Can I sell my business assets to myself?
The simple answer to a question that many limited company contractors might be asking themselves right now, ‘Can I sell my business assets to myself?’ is a reassuring, yes.
But as with many things PSC owners ‘can’ do, technically in the eyes of HMRC, one needs to employ care and fully consider the implications, writes Chris James, head of limited company accounting at Workwell.
Ceasing, selling, invoicing
Often, for a typical IT contractor, the question of taking assets out of the company, rather than introducing assets to the company, will occur only when the business is looking to cease trade.
In these circumstances, assuming a solvent liquidation is taking place, then the assets can be ‘sold’ to the contractor for a reasonable value, and an invoice should be raised reflecting this in the books of the company. Although the business is usually ceasing around this time, this is still technically a sale by the company and so transactions need to be recorded to reflect this. Usually in the final set of accounts.
Make sure it’s reasonable
The value used for the sale should be ‘reasonable’, whereby it considers and reflects the market value of the items being sold. In reality, most assets will probably be of a near negligible value, but it will be sensible to attribute some nominal value to them on the invoice. You should remember that this will mean the company has made a sale, and potentially a taxable profit.
In addition, you will have to ‘pay’ this sales invoice, either by simple payment, or by some adjustment to the amounts payable to you on winding up. If the value is artificially low, HMRC may seek to argue that the difference in value is a ‘benefit in kind’-type arrangement, and seek tax as a result. However, this is not a common occurrence unless high value assets are involved.
Carrying Value and Balancing Charge
It is likely that for assets the company has owned for some time, or where generous capital allowances have been available, there will be no ‘carrying value’ in the company tax computation for the assets being disposed, and so the sale price will effectively be entirely profit, taxable currently at 19% (but scheduled to increase soon).
If sales in the future are considered, it’s worth bearing in mind that the rate of corporation tax relief obtained on the purchase of the asset may be significantly less than the rate applied to the ‘balancing charge’ when the sale is accounted for. Exceptionally, a high value asset with a high residual value could bring negative impacts due to this change in tax rate, depending on the purchase and sale dates. However, given the time between the two events and the common lowering in asset value over that period, that is unlikely to change behaviour in most cases.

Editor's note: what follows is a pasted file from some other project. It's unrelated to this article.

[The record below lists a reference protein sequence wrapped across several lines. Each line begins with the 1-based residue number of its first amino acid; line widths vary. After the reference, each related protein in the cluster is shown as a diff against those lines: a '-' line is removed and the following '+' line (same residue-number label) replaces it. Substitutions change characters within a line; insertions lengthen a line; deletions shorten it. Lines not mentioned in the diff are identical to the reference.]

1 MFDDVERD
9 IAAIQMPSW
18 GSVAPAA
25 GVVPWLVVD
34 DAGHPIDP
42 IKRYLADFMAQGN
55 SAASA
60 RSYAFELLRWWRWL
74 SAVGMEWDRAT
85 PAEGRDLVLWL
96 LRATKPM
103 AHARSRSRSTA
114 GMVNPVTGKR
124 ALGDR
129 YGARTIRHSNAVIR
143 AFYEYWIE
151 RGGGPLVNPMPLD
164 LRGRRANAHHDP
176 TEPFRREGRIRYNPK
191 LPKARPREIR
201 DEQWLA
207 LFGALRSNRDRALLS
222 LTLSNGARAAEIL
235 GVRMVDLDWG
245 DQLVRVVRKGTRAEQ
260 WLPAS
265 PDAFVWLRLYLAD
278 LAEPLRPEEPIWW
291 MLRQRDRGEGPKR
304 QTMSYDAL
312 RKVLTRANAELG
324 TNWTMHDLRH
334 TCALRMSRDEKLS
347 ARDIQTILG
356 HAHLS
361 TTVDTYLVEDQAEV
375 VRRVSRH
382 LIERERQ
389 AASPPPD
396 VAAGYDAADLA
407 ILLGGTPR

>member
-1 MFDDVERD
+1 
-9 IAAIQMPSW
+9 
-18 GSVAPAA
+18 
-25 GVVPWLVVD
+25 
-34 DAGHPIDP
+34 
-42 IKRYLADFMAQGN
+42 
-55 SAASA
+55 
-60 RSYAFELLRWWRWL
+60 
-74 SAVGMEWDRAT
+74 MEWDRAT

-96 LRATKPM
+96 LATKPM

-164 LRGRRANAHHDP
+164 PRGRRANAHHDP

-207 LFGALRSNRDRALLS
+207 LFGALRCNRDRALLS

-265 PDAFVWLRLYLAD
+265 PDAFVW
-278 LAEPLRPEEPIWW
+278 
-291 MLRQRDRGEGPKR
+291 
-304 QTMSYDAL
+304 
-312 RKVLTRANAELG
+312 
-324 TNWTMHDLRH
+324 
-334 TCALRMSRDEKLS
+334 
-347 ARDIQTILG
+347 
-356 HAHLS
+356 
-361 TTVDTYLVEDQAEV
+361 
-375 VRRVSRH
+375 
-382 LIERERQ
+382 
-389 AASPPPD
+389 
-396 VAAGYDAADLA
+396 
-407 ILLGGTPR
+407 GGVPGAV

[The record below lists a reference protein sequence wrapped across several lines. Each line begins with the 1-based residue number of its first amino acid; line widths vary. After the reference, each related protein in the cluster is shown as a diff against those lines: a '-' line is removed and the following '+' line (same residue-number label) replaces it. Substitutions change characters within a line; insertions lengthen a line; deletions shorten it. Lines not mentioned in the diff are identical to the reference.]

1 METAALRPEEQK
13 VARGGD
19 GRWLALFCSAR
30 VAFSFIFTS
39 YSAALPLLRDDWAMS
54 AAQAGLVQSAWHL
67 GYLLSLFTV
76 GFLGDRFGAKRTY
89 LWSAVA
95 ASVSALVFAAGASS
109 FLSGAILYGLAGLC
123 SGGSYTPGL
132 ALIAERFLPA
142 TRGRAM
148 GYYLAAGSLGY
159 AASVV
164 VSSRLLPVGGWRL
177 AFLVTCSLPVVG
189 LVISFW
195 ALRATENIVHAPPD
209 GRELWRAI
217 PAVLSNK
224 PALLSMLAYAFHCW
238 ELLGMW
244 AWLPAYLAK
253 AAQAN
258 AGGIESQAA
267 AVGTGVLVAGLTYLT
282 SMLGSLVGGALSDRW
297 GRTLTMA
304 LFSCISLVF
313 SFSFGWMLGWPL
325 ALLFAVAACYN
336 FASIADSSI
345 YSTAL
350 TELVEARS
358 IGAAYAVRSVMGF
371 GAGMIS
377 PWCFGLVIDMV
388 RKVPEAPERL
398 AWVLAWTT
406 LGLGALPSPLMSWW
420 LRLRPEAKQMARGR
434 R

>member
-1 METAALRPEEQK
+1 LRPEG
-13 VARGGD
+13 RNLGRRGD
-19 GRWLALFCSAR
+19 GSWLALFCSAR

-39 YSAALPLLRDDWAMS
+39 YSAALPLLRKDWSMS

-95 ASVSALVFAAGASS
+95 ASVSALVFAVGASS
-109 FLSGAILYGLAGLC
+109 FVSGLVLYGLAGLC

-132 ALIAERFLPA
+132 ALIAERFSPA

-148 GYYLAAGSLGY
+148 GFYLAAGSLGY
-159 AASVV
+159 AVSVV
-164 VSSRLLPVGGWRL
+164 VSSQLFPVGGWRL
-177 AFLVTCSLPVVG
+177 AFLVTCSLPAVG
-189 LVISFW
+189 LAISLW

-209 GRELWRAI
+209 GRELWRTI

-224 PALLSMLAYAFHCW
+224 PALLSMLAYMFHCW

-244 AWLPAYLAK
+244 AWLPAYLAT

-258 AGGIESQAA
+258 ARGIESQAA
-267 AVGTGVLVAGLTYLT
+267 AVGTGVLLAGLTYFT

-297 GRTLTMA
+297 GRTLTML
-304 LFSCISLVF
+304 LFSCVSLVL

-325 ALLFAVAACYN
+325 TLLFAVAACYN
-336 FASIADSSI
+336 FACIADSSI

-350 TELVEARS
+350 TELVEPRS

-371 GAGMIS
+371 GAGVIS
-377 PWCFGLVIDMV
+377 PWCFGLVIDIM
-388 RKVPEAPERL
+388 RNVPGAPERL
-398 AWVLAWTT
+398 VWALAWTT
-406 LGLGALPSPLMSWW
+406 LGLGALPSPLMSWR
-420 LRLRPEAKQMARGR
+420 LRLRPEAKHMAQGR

Next, bear in mind that VAT is important in two ways. If the business is continuing to trade, and selling an asset to the contractor, then VAT should be charged on this sale as normal. However, if you are in the position where you are closing the business, you may be tempted to deregister from VAT and then make the sale. Be aware, HMRC is wise to this and have provisions to require you to make a ‘deemed supply’ of the assets (and stocks if applicable), that you have on-hand as you deregister for VAT, and pay VAT on them. So you can’t avoid paying over this VAT on the assets.
However, unless the total value of these tangible assets and stocks is over £6,000 including VAT (so £5,000 plus VAT) then an exemption applies and no ‘deemed supply’ is needed. Also, if no VAT was paid on acquisition of the assets, the assets can be excluded from the ‘deemed’ calculation.
Getting guidance (or maybe not)
If you find yourself in a position where you are personally using a high value asset that is owned by the company, instead of you, you may need to transfer the asset in the same way. Bearing a high cost as a one-off may be preferable to a repeated expensive ‘benefit in kind’ charge. This will need careful modelling. And frankly, my best advice is – don’t end up in this position in the first place if you can!
Finally, should there be outstanding finance on the assets being considered for sale to yourself, then they will need to be sorted out with the finance provider, depending on the terms of the arrangement. Where unusual assets (such as intangibles or very high value assets) are involved, or complex VAT positions are involved (such as partial exemptions or group transfers), detailed advice should be sought from a contractor accountant. We recommend you always check with your trusted tax adviser in almost all cases. But in the majority of situations when selling your company’s assets to yourself as an individual, a properly recorded sale at a reasonable value, with due regard for VAT, should be the only two fundamentals that are needed – at least in the typical contractor’s circumstances.